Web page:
Before the conclave that elected Pope Francis, the Sistine Chapel was "swept" using the latest electronic devices to detect any hidden "bugs" or surveillance devices (there were no reports that any were found, but in previous conclaves press reporters who had disguised themselves as conclave servants were discovered). Universi Dominici gregis specifically prohibits media such as newspapers, the radio, and television. Wi-Fi access is blocked in Vatican City and wireless signal jammers are deployed at the Sistine Chapel to prevent any form of electronic communications to or from the Cardinal electors.
On the afternoon of the first day, one ballot (referred to as a "scrutiny") may be held, but is not required. If a ballot takes place on the afternoon of the first day and no-one is elected, or no ballot had taken place, a maximum of four ballots are held on each successive day: two in each morning and two in each afternoon. Before voting in the morning and again before voting in the afternoon, the electors take an oath to obey the rules of the conclave. If no result is obtained after three vote days of balloting, the process is suspended for a maximum of one day for prayer and an address by the senior Cardinal Deacon. After seven further ballots, the process may again be similarly suspended, with the address now being delivered by the senior Cardinal Priest. If, after another seven ballots, no result is achieved, voting is suspended once more, the address being delivered by the senior Cardinal Bishop. After a further seven ballots, there shall be a day of prayer, reflection and dialogue. In the following ballots, only the two names who received the most votes in the last ballot shall be eligible in a runoff election. However, the two people who are being voted on, if Cardinal electors, shall not themselves have the right to vote.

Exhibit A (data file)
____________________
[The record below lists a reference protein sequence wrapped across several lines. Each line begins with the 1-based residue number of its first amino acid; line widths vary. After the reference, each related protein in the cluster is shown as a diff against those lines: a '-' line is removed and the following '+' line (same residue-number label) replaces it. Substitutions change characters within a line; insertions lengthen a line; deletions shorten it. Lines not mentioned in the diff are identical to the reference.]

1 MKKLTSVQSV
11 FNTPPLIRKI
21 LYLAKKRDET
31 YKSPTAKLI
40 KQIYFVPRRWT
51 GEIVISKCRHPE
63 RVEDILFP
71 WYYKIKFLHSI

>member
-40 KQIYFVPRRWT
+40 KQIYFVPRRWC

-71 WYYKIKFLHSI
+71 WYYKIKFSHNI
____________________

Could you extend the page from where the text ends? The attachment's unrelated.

The process of voting comprises three phases: the "pre-scrutiny", the "scrutiny", and the "post-scrutiny."
During the pre-scrutiny, the Masters of the Ceremonies prepare ballot papers bearing the words Eligo in Summum Pontificem ("I elect as Supreme Pontiff") and provide at least two to each cardinal elector. As the cardinals begin to write down their votes, the Secretary of the College of Cardinals, the Master of Papal Liturgical Celebrations and the Masters of Ceremonies exit; the junior Cardinal Deacon then closes the door. The junior Cardinal Deacon then draws by lot nine names; the first three become Scrutineers, the second three Infirmarii and the last three Revisers. New Scrutineers, Infirmarii and Revisers are not selected again after the first scrutiny; the same nine cardinals perform the same task for the second scrutiny. After lunch, the election resumes with the oath to obey the rules of the conclave taken anew when the cardinals again assemble in the Sistine Chapel. Nine names are chosen for new scrutineers, infirmarii, and revisers. The third scrutiny then commences, and if necessary, a fourth immediately follows. No changes in these rules were made by Benedict XVI in 2007. These rules were followed, so far as is known, given the secrecy of a conclave, in electing Pope Francis in March 2013.
The scrutiny phase of the election is as follows: The cardinal electors proceed, in order of precedence, to take their completed ballots (which bear only the name of the individual voted for) to the altar, where the Scrutineers stand. Before casting the ballot, each cardinal elector takes a Latin oath, which translates to: "I call as my witness Christ the Lord who will be my judge, that my vote is given to the one who before God I think should be elected." If any cardinal elector is in the Chapel, but cannot proceed to the altar due to infirmity, the last Scrutineer may go to him and take his ballot after the oath is recited. If any cardinal elector is by reason of infirmity confined to his room, the Infirmarii go to their rooms with ballot papers and a box. Any such sick cardinals take the oath and then complete the ballot papers. When the Infirmarii return to the Chapel, the ballots are counted to ensure that their number matches with the number of ill cardinals; thereafter, they are deposited in the appropriate receptacle. This oath is taken by all cardinals as they cast their ballots. If no one is chosen on the first scrutiny, then a second scrutiny immediately follows. A maximum total of four scrutinies can be taken each day, two in the morning and two in the afternoon.